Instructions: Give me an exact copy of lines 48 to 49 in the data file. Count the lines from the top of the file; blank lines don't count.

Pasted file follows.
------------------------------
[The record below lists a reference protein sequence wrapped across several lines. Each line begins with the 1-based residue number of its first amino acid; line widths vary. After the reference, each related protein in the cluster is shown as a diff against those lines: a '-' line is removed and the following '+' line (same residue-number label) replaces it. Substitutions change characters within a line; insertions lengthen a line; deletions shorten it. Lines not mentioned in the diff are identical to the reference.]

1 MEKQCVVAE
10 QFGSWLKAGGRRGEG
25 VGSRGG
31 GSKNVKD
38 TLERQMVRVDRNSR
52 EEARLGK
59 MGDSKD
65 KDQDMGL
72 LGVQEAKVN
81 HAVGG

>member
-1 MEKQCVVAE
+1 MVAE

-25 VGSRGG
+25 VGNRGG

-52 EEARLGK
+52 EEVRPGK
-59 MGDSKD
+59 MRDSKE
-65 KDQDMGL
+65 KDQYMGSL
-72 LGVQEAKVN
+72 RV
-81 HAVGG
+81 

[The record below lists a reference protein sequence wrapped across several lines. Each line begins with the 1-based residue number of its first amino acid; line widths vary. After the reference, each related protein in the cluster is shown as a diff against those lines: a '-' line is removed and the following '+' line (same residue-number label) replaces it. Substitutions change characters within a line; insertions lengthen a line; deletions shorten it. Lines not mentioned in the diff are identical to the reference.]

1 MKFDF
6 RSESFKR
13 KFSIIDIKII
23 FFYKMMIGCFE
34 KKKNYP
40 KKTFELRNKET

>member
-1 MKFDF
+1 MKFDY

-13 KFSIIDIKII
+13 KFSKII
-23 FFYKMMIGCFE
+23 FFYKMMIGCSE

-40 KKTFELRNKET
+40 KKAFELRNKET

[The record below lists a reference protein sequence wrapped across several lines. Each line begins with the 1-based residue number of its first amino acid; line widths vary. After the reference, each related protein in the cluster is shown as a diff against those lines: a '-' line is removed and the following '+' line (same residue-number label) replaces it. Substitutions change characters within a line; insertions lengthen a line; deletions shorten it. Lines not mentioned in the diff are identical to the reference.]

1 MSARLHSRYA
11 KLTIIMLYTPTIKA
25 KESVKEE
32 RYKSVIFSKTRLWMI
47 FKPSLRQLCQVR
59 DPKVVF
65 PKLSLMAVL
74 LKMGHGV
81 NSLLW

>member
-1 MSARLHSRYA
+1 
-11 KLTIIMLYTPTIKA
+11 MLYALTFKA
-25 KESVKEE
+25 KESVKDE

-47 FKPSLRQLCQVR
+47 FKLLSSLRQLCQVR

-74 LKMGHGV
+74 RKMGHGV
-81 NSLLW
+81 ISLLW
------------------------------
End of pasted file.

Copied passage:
47 FKPSLRQLCQVR
59 DPKVVF